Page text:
Lent 5 Judica 2020 (Saturday)

Judica (Saturday before)
March 28, 2020 A+D
John 8:42-59

In the Name of the Father and of the +Son and of the Holy Spirit. Amen.

Judging by the flesh, the Pharisees were unable to recognize the Divinity of Jesus. They saw only a man making claims no mere man could rightly make: that He was light of the world, that those who follow Him, who abide in His Word, are in light and do not die in their sins, that He is one with the Father and sets men free for real and forever, that He pre-exists Abraham and that Abraham, still living, rejoices in Him. Earlier in this same exchange He had referred to Himself with the Name given to Moses in the burning bush. He told them “When you lift up the Son of Man, then you will know that I AM.” In our reading, a few verses later, He repeats that claim saying, “Most assuredly, I say to you, before Abraham was, I AM.”

At the time of this exchange the Pharisees are confused. They do not understand that He speaks of the Father. They do not know the Scriptures. They consider themselves to be the sons of Abraham the way some of us consider ourselves to be Germans. We aren’t Germans. The things we think are German, drinking beer, eating sausage, and being stubborn, are common to all men. Being Lutheran is certainly not German. Good luck finding a Lutheran German! I am not saying they don’t exist but they are about as rare as believing Pharisees at the time of Jesus. They Pharisees don’t have the faith, values, or culture of Abraham but they think the are Abraham himself.

The disciples are better but barely. They are also confused about the Kingdom, not only famously obtuse about Jesus’ true mission and purpose throughout His Ministry and then failing at both Gethsemane and Golgotha, but even after the resurrection asking Jesus if He is about to come an remove the occupying Romans by force.

What is the problem? Sin. Sin makes us stupid. It is why we make so many bad choices. We think that we can lie, pretend to be things that we are not, and no one will know. We think we can steal from petty cash for the casino and pay it back on Monday with our winnings. We think we can have an affair and get away with it, that it isn’t simply lust and depravation and complete negligence of duty but that are hearts are so big that we 0are capable of loving more than one woman and people should thank us for it.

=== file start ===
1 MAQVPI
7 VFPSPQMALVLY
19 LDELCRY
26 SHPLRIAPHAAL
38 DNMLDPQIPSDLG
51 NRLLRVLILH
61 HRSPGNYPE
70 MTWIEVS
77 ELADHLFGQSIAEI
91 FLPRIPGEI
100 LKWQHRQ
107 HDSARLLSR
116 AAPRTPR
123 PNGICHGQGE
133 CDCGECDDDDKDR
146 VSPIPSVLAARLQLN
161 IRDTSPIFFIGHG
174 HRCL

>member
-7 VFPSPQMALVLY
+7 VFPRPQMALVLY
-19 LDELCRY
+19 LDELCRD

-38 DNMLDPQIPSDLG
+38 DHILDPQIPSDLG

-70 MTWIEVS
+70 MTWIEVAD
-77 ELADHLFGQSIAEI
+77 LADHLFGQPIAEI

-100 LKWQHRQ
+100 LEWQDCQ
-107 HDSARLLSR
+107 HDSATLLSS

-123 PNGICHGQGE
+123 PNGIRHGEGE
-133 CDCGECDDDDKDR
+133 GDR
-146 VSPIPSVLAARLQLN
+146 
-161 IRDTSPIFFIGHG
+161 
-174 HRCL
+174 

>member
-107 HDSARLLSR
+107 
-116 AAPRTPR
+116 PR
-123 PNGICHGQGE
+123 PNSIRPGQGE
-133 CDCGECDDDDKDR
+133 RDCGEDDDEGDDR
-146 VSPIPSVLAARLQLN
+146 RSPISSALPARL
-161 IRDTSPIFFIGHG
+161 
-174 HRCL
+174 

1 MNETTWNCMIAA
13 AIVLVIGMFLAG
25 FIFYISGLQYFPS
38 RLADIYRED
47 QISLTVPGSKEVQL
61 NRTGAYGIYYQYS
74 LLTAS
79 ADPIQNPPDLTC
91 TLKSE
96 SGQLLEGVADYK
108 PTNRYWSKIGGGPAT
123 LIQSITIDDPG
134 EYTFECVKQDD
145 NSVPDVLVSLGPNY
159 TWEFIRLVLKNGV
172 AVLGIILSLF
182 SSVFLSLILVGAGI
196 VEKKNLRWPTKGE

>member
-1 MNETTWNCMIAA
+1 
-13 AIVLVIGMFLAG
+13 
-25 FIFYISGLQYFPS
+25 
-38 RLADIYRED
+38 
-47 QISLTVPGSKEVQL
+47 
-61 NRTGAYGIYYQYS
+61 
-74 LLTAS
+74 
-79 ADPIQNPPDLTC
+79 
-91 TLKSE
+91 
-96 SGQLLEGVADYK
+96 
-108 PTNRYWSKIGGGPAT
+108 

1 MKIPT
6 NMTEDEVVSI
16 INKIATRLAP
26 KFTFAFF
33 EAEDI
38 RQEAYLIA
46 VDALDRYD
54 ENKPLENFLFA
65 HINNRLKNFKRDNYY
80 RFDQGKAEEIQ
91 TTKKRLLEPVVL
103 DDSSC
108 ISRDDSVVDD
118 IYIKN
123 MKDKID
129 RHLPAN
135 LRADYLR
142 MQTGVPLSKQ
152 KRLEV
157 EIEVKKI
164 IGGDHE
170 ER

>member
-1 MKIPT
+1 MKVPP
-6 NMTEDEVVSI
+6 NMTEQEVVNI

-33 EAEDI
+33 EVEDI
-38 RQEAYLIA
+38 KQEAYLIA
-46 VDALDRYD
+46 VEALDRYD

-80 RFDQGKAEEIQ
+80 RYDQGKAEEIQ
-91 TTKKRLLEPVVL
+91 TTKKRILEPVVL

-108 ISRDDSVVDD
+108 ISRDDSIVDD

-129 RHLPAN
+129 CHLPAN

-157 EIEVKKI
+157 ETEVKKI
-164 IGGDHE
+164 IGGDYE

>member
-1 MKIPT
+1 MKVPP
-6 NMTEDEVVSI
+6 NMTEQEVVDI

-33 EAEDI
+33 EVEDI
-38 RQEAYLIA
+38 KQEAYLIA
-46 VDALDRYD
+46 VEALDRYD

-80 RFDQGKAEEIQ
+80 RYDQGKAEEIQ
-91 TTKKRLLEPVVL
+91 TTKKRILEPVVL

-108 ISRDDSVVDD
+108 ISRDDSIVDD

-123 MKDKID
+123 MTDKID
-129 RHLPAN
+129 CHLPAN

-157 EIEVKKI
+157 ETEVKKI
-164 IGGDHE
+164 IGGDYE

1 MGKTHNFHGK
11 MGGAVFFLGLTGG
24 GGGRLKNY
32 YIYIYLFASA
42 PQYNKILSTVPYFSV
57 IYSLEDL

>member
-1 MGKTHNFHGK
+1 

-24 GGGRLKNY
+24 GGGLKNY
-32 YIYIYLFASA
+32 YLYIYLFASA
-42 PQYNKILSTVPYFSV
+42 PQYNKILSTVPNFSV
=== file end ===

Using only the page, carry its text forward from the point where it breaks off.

And what makes us morally stupid, makes us theologically stupid. It makes us think that our experience is the definitive, that we are experts in God. We know exactly what He is like and what He is thinking because it seems that He should be just like us – which is the ultimate idolatry. Repent. Do not judge by the flesh. Judge by the Word. Let God speak. Let Him define and explain Himself. Do not get about your station.

How is it then that we now know what even the disciples struggled to believe before Pentecost, that Jesus is the great I AM who created the world and who led His people through the Red Sea on dry land? We know because He was lifted up from the earth. There, in sacrifice and weakness, we see the face of the Father, the character of Divinity, Love Incarnate. This is not some Greek myth or Aesop’s fable. It is not even the Lord of the Rings where it all works out and eagles swoop in at the last moment or Gandalf is just fine.

This is horror. Shame. Disgust. This is no way for power to behave! No way to enact justice! A murderer is saved. The Prince of Life is slayed. Behold, not simply the Man, my brothers and sisters, but behold your God and His Lamb, offered by His own Father and consumed in His wrath. Behold Love, Forgiveness, Life. That Man is your Man, your Holy Substitute and Ransom, your Kinsman-Redeemer and God. Do not look away for the darkness did not overcome Him and in Him you walk in Light.

This is why we veil the crosses today. That is always a bit confusing to people. We are now in Passiontide, the last two weeks of Lent. The catechetical emphasis of Lent with his warnings against demons and its teaching of Grace gives way to more direct contemplation of Our Lord’s sorrows and suffering and ultimately His self-giving on the cross. Why remove it? Because it is the cross that reveals Our Lord’s Divinity. It is where we see Him, where He bestows His Body and Blood for the Sacrament, where He works out our salvation. There is beauty and joy and we are unworthy to look directly at it. In humility, we deny ourselves these depictions to draw attention to it and to remember that even now we see by dimly in a mirror.

We have many advantages over the disciples, including the benefit of their teaching and words in the New Testament, but we are not experts in Theology. We are all catechumens, students of the lilies, people of the Word. We are travelling together, in humility and sorrow, picking up our own crosses in the firm conviction that God is good and works all things together for good and knows what He is doing. We ask Him to lead us, to guide us, to remember us. We trust that He does and rejoice in His cross, embracing His resurrection, and waiting for our coming glory.

In +Jesus’ Name. Amen.

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